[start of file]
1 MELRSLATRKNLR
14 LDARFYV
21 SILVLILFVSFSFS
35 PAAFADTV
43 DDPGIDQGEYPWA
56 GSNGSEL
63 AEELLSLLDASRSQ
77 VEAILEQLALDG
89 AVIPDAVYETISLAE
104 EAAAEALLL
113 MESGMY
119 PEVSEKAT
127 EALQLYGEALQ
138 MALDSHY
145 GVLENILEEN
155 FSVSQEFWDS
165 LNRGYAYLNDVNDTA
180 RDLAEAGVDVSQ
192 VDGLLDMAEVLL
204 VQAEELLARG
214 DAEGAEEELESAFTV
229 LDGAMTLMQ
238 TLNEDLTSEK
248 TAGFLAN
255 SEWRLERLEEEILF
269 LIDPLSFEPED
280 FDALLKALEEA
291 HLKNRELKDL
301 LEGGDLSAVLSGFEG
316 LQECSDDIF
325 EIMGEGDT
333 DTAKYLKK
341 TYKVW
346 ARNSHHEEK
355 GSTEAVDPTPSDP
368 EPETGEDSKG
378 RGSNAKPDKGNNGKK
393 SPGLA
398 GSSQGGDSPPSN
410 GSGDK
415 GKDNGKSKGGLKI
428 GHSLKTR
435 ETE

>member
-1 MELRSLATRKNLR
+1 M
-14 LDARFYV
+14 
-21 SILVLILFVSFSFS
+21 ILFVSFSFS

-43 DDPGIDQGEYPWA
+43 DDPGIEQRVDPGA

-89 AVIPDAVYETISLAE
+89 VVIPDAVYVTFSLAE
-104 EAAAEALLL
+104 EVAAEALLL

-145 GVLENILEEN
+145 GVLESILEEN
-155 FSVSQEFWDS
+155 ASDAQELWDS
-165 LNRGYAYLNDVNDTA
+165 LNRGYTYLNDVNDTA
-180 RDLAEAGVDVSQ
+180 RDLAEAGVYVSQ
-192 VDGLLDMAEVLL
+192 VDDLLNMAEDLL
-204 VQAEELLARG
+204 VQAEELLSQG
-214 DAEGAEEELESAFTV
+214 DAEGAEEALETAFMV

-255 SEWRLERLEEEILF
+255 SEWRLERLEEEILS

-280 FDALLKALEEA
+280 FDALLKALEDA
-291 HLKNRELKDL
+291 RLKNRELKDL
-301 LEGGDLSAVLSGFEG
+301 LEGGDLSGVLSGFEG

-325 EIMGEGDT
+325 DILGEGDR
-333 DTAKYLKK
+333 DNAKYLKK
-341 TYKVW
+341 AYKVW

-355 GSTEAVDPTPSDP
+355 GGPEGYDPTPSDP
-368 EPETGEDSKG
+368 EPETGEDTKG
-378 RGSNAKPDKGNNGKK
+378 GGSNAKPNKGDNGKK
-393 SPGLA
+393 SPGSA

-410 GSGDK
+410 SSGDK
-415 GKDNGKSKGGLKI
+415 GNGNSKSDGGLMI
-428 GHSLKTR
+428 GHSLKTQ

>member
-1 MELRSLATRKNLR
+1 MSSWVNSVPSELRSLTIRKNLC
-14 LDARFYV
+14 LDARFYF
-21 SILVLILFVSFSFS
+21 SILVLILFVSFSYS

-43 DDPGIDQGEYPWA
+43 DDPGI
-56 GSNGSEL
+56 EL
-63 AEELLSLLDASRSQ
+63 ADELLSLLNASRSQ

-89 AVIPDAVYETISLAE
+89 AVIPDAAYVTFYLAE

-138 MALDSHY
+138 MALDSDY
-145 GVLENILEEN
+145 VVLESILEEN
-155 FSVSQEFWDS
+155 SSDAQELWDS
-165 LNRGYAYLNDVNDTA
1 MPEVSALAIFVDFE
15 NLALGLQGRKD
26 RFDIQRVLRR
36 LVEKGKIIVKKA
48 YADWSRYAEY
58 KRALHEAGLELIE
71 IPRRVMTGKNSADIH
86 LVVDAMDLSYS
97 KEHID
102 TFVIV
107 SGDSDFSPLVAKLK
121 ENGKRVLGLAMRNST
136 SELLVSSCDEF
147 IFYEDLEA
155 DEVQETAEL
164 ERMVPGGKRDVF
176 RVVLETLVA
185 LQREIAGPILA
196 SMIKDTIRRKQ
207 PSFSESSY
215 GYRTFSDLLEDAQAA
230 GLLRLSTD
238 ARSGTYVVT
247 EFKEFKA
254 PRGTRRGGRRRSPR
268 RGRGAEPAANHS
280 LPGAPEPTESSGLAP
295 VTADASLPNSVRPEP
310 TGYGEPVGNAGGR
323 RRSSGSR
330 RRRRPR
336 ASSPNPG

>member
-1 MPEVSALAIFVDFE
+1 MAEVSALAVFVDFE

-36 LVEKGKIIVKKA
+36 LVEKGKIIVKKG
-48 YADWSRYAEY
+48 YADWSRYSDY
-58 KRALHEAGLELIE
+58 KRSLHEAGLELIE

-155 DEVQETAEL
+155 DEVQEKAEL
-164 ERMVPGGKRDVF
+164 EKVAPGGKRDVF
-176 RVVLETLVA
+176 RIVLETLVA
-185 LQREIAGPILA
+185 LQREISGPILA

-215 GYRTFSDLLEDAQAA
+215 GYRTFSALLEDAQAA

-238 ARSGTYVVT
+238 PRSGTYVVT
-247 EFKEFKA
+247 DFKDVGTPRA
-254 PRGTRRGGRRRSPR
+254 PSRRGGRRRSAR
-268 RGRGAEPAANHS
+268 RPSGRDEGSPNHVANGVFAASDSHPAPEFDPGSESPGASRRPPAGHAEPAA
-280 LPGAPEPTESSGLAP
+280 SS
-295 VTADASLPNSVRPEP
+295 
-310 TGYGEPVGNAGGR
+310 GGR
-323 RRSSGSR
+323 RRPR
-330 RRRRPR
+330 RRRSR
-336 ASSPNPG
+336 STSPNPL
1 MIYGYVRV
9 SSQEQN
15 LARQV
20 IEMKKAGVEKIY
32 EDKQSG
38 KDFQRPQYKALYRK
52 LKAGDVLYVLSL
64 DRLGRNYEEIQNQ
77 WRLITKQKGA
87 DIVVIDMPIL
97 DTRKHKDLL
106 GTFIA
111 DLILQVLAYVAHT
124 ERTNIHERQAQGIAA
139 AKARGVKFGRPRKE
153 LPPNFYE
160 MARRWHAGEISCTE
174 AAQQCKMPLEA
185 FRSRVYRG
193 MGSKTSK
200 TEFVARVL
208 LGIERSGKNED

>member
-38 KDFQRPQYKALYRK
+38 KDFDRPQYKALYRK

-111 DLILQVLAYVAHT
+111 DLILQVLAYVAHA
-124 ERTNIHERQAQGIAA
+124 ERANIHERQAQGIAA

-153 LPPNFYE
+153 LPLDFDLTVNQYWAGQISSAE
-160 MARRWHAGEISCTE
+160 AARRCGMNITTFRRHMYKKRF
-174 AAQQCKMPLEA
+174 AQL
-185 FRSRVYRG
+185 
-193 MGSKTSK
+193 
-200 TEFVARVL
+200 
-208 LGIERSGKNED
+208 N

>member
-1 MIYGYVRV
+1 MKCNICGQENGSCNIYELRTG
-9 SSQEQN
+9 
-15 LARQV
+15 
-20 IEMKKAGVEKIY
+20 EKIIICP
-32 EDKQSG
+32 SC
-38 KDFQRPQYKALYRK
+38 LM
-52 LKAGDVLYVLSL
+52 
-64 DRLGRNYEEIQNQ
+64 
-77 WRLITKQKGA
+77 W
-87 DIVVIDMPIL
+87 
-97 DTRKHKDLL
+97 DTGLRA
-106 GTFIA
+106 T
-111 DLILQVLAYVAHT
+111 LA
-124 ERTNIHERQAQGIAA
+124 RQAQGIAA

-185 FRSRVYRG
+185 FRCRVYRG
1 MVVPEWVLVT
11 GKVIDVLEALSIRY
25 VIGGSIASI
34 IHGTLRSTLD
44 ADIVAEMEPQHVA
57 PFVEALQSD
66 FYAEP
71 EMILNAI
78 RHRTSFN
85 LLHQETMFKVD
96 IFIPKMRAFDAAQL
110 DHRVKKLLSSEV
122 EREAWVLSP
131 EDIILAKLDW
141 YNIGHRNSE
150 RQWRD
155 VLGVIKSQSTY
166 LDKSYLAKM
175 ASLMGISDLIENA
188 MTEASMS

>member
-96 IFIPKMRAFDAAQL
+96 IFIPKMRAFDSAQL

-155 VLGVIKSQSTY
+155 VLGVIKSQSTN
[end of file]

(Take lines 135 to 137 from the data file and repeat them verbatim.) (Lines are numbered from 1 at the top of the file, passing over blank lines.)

155 DEVQETAEL
164 ERMVPGGKRDVF
176 RVVLETLVA